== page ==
I have concluded to continue the factory at Grand Bassa, as I find it is the means of our exercising a considerable influence over a large tract of country. The chiefs have promised if I continue the factory, to pay their debts, and have nothing to do with the slave, trade, nor permit any slaves to be sold in their territory.”—Dr. Mechlin to the Board, 31st August, 1829. Řepository, vol. 5, p. 280.

Most of the petty kings around us would gladly place themselves under our protection. On the death of King Peter, his head man, assumed the name of King Long Peter, and placed himself and people under the protection of the colony. A deputation was sent down to inform me of the fact, and receive my orders respecting their future disposal. They were informed that hereafter they would be subject to our laws, that they must consider themselves Americans, and entirely independent of the neighbouring tribes, who should not molest them. . “When this was made known to them, it was received with shouts of joy, and they could scarcely be restrained from coming down in a body to visit us, though then late in the afternoon. The advantages to be derived from this arrangement, they are well aware of. They are at once freed from the oppressive customs and laws of the surrounding tribes, and know they cannot be sold into slavery, as they were before at any moment liable to be. They will be secured from the hostile incursions of other tribes, for such is the terror with which we have inspired them, that they will not molest any whom they consider as belonging to the colony.

"I find our colony is becoming more known in the interior, from the increased number of Mandingoes who resort to us. These people form the connecting link, or medium of communication, between the interior tribes and those inhabiting the sea coast.”-Dr. Mechlin to the Board, 20th March, 1830. Repository, vol. 6, p. 53–55.

“The Thupoos, a warlike tribe who inhabit the country in the interior, at no great distance from Sierra Leone, have for several years waged a cruel and destructive war with their neighbours, murdering and enslaving all on whom they could lay their hands. In the progress of their victory, they reached the Sherbro Bullooms, (a tribe inhabiting the fine country directly southeast of Sierra Leone, and extending 120 miles along the coast,) and manifested a disposition to exterminate them by the sword, or reduce them to slavery. Under these circumstances the chiefs placed themselves under the protection of the British Government, and on the 24th of September last, entered into a formal treaty. In accordance with this treaty, Major General Turner, on the 4th of October, issued his proclamation, declaring the acquired territory an integral part of Sierra Leone. Thus is the slave trade forever abolished, in a country which has commonly yielded fifteen or twenty thousand victims annually.”—London Missionary Register for December, 1825.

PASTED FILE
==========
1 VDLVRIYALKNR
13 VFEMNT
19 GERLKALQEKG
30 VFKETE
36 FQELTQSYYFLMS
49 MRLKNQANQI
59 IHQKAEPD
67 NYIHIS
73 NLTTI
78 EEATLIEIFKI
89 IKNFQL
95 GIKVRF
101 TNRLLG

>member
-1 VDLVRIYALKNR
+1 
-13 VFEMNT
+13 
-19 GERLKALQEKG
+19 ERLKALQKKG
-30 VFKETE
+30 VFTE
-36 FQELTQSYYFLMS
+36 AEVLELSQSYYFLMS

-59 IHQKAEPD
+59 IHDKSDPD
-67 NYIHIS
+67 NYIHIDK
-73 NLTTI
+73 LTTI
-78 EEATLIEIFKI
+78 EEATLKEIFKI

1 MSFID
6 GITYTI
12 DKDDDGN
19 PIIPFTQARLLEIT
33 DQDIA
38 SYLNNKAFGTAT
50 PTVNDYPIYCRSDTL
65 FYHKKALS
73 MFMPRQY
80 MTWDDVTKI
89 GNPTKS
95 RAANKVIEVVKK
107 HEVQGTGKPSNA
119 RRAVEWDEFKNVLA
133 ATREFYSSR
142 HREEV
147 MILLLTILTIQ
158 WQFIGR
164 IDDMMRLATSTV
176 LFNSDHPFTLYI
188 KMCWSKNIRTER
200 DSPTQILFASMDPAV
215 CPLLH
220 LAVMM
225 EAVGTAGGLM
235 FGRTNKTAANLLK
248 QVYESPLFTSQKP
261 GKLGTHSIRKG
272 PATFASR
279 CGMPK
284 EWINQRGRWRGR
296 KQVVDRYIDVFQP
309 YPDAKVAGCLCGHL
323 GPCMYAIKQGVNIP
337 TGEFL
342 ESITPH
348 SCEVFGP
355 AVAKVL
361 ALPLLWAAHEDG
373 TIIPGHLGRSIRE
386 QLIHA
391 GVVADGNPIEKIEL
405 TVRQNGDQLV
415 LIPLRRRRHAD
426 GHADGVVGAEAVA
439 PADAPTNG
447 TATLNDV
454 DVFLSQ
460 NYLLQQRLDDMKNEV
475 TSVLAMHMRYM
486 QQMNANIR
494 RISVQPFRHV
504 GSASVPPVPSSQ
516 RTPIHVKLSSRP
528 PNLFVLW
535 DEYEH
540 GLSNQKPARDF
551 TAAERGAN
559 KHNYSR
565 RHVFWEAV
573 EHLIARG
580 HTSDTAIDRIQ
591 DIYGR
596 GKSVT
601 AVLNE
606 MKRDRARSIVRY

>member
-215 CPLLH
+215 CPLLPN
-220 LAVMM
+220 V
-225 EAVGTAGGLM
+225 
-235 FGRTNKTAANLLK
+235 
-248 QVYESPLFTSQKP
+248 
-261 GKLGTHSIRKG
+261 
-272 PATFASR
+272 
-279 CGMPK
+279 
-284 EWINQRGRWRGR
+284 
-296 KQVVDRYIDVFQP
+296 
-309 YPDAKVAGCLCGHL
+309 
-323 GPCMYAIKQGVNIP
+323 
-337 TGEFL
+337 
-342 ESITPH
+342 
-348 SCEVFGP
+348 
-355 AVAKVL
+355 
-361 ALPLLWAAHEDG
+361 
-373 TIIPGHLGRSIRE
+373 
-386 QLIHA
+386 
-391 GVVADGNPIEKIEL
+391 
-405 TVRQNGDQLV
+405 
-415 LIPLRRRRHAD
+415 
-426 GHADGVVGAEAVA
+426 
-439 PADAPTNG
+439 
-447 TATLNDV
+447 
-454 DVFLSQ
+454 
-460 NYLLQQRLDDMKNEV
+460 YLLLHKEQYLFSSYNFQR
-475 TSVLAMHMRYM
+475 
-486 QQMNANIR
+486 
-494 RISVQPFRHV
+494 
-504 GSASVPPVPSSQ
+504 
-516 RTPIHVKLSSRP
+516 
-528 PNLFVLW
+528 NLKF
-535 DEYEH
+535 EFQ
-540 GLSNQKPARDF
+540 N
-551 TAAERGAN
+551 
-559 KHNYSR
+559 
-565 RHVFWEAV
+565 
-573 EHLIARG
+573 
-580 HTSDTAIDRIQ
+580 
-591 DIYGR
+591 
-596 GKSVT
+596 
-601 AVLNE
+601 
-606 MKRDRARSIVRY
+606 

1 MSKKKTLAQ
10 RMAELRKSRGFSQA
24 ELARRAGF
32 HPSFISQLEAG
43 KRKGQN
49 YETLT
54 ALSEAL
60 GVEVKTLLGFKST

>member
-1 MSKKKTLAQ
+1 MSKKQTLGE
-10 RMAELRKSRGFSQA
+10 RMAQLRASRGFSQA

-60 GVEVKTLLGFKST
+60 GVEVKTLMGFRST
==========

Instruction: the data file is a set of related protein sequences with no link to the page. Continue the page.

“In Freetown there are two government schools, on Bell's system, for the education of black children of every race, Maroons, Settlers and liberated Africans. In the male school, there are at present, 385 divided into ten classes. The boys are taught reading, writing and arithmetic only; the girls, besides these, are instructed in needle work. Every attention seems to be paid to their instruction; and, besides being remarkably clean, neatly dressed, and well behaved, the progress they have made in these branches of education, deserves the highest praise."-Surgeon Leonard's Records of a voyage to Africa, 1830-2, p. 59.

"There is no scarcity of Methodist chapels and meeting-houses in the place; and almost all the villages possess some residents attached to the Church Missionary Society, who, by their strenuous exertions in the cause of morality and religion, have all along been extremely unpopular among the dissolute Europeans."- Page 60. .. "During my visits to Kipey, I occasionally entered the church while the negro children were singing a diurnal song of praise, superintended by a black missionary assistant belonging to the village. As my visits were always accidental, the children were, of course, quite unprepared, and I cannot speak too highly of the progress they appeared to have made in reading and writing, and of their clean and neat appearance.”-Page 70.

“The trade of the colony employs about 50,000 tons of shipping annually. Since the suppression of the slave trade in these rivers, the system of vassalage and enlistment, under the banner of a chief, which was so necessary for personal protection during its continuance, has ceased to exist; and the sun of freedom having poured his benignant beams on the desecrated soil, industry has been fostered and every description of work has made rapid progress among the native tribes in the vicinity.”—Page 71.

"It is among the children of these people brought up in the colony, that their mental capacity is to be judged of; and the children in the government schools at Freetown, as well as in those of the villages, appeared to me to be equal in intelligence and acquirements to European children of the same age.”- Page 91,